We’ve all got a part of the puzzle, and no one has a single answer.
Was there an ‘aha’ moment where you say, we are a data-driven organisation where you’ve realised that you’ve gone from being a preacher to having all converts.
The thing for us was when we launched. We launched a bunch of Power BI dashboards off our new data platform in mid-2019. We changed our term structure that year.
We couldn’t look at our historical data. We only had that year. It was so different when people started to use that in meetings to frame their discussions, and very recently, one of our deputy Vice-Chancellors.
Because we don’t have a data literacy problem in many places, you have data literacy problems. Ours are all scientists, and they know data.
We’ve got digital literacy problems because many of our senior leadership are boomers, and they don’t think to go digital-first. They want to see things on paper.
This deputy Vice-Chancellor has been looking at our Power BI dashboards, and he’s discovering interesting things in them and even found a bug the other day, which he was chuffed about.”
That kind of engagement has taken a couple of years to make happen.
But as you said, one of the things people tell me is the hardest thing about dealing with academics is dealing with extremely bright people who have intellectual curiosity who will challenge you instinctively.
How did you get through those things to get these outcomes?
I have the extra advantage that I, too, am an academic. I’m a senior lecturer in the School of Computer Science and Engineering.
I can speak to them. One-on-one as an academic, as well as the Chief Data Officer for the organisation. That’s always the thing that I say to them.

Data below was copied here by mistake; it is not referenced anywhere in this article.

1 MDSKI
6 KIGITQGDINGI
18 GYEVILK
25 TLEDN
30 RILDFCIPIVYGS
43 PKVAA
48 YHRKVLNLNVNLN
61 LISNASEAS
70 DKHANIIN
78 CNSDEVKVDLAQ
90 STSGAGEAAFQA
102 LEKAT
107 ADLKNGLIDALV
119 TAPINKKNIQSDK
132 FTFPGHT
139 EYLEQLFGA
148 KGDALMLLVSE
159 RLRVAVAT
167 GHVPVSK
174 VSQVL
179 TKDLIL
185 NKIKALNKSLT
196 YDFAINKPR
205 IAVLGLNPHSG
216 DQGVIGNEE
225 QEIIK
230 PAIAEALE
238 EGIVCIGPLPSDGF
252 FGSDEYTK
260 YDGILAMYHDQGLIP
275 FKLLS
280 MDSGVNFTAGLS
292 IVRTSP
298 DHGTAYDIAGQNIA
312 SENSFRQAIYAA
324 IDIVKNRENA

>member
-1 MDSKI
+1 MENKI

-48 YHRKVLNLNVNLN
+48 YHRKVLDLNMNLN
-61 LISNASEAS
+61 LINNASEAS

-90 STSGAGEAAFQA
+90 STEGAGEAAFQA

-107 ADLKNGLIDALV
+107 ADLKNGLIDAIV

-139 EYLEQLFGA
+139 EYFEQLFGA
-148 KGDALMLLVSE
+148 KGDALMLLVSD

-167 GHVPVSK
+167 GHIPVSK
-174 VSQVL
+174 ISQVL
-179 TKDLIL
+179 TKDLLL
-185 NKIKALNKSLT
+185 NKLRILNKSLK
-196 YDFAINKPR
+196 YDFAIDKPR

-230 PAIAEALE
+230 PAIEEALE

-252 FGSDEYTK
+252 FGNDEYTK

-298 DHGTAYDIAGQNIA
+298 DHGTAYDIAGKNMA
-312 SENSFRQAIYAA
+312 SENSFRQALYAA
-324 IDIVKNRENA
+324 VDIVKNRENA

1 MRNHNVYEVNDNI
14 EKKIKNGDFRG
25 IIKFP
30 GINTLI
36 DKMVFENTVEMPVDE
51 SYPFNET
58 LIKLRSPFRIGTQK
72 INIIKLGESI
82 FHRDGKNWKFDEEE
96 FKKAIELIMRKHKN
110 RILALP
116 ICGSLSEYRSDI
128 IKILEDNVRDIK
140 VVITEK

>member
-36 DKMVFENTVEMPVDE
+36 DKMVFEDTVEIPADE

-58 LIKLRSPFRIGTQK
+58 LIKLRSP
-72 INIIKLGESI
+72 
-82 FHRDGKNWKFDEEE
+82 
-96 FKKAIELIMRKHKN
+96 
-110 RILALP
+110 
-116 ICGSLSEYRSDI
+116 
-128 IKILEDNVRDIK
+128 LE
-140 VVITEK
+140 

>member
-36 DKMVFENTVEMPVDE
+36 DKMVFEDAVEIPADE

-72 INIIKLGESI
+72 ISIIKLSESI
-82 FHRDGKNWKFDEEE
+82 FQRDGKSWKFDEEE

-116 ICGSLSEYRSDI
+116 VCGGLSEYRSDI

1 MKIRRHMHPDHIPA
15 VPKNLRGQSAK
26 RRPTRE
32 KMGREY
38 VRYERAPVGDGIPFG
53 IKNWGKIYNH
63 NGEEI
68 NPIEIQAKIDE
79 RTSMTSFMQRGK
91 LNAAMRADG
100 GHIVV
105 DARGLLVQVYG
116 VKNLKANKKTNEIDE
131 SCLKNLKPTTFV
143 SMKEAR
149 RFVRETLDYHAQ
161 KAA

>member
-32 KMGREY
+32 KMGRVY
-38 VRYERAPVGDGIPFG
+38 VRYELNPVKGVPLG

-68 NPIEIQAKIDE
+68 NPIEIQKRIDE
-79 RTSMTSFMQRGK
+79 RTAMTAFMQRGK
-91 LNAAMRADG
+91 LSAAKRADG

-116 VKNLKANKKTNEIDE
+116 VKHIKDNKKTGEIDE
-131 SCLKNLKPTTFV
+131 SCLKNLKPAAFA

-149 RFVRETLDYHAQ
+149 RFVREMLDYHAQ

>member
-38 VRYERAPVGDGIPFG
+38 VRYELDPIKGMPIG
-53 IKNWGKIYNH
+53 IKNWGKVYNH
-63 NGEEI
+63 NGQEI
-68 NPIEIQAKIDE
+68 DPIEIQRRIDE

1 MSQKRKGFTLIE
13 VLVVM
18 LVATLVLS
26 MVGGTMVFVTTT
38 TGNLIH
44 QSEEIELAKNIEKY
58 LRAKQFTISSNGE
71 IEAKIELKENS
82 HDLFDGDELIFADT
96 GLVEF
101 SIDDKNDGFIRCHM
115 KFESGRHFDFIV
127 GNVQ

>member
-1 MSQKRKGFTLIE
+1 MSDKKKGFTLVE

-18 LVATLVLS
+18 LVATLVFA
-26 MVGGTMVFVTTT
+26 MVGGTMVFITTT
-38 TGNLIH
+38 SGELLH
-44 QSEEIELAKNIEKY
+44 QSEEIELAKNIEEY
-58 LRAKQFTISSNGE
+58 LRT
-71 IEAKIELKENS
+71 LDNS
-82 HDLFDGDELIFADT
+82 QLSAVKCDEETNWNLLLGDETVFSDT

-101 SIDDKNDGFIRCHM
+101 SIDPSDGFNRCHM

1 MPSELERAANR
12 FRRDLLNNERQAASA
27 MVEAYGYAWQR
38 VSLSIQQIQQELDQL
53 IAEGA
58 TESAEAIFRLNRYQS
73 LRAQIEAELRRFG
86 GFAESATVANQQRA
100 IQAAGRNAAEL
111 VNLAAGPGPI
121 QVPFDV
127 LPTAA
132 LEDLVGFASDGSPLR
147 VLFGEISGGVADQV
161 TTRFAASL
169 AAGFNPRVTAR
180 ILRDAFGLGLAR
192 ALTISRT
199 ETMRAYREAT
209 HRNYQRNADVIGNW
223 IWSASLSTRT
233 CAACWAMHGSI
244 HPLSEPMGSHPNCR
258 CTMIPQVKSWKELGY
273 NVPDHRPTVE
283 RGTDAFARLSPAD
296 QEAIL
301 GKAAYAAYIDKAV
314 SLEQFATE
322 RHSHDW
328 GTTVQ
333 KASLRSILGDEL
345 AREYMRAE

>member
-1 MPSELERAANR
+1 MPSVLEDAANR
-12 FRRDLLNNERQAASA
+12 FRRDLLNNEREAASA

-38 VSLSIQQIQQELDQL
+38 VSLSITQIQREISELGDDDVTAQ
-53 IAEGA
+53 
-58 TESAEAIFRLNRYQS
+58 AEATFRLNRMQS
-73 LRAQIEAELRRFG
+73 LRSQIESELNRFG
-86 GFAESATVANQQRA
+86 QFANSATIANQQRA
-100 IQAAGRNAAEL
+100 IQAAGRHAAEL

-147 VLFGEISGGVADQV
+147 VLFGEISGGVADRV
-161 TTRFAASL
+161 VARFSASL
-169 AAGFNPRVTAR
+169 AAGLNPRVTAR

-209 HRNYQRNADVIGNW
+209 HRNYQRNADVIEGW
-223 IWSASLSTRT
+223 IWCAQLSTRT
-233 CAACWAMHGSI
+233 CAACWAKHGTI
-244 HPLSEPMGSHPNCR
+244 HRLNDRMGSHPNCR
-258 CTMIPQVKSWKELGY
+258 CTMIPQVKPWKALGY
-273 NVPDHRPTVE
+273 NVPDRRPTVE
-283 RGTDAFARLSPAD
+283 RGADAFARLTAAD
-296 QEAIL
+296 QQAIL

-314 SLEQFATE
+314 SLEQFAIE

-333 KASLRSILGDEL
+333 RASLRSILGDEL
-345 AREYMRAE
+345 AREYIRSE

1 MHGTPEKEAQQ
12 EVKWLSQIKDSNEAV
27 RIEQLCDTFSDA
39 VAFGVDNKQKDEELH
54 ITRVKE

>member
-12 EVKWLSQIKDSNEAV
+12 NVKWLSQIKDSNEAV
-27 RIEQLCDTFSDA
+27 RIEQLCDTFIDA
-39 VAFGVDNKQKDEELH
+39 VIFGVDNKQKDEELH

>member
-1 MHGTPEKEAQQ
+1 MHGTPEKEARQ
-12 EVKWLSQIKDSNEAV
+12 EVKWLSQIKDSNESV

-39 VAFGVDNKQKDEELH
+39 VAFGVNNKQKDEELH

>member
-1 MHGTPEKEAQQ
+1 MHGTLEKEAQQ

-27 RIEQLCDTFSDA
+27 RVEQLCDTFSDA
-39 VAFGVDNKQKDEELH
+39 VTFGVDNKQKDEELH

We’re not trying to make your life difficult. We’re trying to enable you to do what you need to do but to do it safely.”
But you’re an inveterate networker. You tell me that, how important was it?
Was it one-on-one conversations over coffee to get the stakeholders in line with your vision, or did you cultivate champions that help cultivate it for you?
It was all the above—lots of cups of coffee, lots of conversations with people, listening to their problems.
Because if you understand their problems, then you can formulate things that you want to do that meet their needs, which delights them, which is pretty good.”
Then bring them together into groups to understand that everybody has similar problems, and we can develop broad. Because what I’m trying to do is develop solutions at scale.
To me, it’s no good to solve something for one person, although that’s nice.
What’s important is to solve things across the entire organisation. We’ve got tens of thousands of students. We’ve got between five and ten thousand staff depending on how you count them. We’re quite a large organisation.
In some ways, people feel that’s daunting, but I get the feeling you think that’s new territory to conquer or something like that.
There’s megalomania, which takes over the world.
Every organisation does live by its data. What they typically struggle with is being able to get access to data at the time that they need it.
One of my goals is to deliver people the information they need to do their job without asking for it.”
The data they need should turn up in an informative form at their doorstep, and that they shouldn’t have to go scrambling around looking for it.
That’s a success.
It’s a journey, not a destination. You’re never finished.
Well, it invites the question, then what keeps you going? If you’ve been doing this for about six years, you’re starting to get traction with it.
You told me part of it is to reach it, broaden the scope, involve more things. Is there anything else that draws you?
I love that my team are growing. My team were turned on their head in 2018. I said you’re all experts at this legacy platform.
I need you to throw away everything you know and jump in to learn a completely new platform from scratch.
Now they’re all gurus. They’re running that independently. There are no consultants on board to help us anymore, and they’re doing it perfectly.
They’re coming up with innovative ways to deliver value to our customers, which just absolutely makes me thrilled.